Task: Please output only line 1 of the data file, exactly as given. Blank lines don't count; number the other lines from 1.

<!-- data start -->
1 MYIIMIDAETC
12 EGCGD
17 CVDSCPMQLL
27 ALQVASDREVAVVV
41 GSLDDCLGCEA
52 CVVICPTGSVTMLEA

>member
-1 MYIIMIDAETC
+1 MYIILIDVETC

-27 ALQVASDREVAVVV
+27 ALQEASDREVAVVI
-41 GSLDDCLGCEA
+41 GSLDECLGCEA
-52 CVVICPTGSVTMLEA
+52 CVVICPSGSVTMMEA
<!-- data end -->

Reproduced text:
1 MYIIMIDAETC